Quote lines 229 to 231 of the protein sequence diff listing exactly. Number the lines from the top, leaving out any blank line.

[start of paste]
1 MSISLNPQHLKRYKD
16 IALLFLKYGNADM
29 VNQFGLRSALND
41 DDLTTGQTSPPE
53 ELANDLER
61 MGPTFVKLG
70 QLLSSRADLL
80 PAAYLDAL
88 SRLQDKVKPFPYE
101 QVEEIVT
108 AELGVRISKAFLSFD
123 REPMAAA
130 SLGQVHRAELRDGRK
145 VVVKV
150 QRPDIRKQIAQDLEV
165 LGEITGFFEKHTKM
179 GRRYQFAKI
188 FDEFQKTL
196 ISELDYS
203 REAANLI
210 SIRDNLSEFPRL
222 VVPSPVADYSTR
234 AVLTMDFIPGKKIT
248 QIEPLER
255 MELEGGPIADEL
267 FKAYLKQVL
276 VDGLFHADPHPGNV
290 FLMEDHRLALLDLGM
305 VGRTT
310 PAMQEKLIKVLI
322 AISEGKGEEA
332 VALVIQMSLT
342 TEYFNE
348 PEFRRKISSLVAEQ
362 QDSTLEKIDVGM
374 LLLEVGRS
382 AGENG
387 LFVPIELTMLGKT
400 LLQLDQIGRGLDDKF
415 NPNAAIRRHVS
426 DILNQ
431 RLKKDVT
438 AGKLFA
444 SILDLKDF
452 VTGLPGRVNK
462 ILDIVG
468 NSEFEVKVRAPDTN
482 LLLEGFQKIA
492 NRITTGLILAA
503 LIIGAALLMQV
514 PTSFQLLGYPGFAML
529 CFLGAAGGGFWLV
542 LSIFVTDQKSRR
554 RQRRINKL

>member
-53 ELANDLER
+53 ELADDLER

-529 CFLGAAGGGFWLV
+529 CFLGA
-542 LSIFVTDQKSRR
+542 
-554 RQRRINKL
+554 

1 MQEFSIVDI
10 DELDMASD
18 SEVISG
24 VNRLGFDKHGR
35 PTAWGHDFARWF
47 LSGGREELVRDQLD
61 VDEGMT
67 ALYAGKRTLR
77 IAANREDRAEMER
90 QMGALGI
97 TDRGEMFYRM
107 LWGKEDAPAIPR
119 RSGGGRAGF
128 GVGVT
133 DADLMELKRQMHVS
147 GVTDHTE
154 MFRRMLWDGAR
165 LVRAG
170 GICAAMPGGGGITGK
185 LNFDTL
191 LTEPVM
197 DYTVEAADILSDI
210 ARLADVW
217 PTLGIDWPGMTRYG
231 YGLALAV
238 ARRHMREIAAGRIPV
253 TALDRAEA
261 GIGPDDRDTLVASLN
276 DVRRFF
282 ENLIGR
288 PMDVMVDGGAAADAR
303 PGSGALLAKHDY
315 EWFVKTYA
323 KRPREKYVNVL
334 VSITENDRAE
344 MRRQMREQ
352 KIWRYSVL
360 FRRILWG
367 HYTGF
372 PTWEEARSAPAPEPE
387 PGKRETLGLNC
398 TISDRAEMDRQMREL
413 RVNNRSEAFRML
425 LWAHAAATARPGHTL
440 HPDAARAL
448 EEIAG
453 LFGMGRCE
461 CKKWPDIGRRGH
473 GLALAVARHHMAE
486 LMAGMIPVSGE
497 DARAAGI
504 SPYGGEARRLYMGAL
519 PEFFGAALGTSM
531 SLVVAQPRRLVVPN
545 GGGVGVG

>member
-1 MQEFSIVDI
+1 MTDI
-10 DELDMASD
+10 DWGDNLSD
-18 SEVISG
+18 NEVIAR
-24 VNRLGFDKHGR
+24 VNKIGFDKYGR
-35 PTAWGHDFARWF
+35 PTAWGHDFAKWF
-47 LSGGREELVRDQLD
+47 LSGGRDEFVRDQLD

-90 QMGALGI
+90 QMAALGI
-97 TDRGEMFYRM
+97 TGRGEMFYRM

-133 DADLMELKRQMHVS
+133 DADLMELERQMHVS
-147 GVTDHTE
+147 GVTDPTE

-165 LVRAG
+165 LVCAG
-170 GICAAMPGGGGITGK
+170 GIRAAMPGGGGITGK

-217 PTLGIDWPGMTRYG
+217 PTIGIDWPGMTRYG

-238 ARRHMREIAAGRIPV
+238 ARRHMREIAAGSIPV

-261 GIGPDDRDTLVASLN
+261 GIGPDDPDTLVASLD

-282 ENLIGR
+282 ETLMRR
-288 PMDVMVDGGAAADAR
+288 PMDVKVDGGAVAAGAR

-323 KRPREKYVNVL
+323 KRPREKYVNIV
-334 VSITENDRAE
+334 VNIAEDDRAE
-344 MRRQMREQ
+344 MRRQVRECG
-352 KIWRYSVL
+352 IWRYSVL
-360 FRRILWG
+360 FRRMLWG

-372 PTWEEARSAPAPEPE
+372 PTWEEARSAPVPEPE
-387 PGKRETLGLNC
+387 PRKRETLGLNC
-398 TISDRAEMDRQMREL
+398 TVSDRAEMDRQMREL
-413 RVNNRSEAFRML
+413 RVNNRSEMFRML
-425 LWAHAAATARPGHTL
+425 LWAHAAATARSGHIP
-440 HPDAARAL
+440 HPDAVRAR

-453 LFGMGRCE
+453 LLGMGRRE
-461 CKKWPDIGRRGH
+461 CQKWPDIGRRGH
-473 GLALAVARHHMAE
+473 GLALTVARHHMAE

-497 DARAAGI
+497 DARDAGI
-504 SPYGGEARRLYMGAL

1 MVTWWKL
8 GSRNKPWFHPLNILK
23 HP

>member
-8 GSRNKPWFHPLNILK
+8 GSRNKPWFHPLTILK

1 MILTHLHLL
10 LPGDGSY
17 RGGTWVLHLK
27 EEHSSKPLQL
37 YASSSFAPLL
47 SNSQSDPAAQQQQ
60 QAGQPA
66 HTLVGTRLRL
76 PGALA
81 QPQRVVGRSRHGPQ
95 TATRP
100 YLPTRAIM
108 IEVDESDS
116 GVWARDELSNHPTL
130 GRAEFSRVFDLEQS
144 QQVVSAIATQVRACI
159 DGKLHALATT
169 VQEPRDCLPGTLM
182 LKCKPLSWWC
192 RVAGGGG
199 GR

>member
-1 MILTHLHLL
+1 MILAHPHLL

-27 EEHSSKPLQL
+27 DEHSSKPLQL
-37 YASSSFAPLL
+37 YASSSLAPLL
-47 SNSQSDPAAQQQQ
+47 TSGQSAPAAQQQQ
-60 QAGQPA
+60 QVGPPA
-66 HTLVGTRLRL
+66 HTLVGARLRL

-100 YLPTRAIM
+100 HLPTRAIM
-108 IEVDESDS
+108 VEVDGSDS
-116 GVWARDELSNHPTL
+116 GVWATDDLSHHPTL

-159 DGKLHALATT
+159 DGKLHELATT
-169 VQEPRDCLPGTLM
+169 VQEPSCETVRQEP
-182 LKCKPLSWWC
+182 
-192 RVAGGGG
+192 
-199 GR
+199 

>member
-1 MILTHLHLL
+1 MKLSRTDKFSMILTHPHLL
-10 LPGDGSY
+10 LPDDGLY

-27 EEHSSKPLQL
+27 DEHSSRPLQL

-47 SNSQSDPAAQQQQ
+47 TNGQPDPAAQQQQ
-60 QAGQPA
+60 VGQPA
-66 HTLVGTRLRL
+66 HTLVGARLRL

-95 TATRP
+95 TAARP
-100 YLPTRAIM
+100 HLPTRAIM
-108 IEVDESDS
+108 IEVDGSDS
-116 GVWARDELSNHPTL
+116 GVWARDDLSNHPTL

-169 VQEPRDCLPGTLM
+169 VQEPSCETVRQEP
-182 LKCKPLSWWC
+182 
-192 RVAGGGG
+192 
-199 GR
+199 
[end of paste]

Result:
-116 GVWARDELSNHPTL
+116 GVWATDDLSHHPTL

-159 DGKLHALATT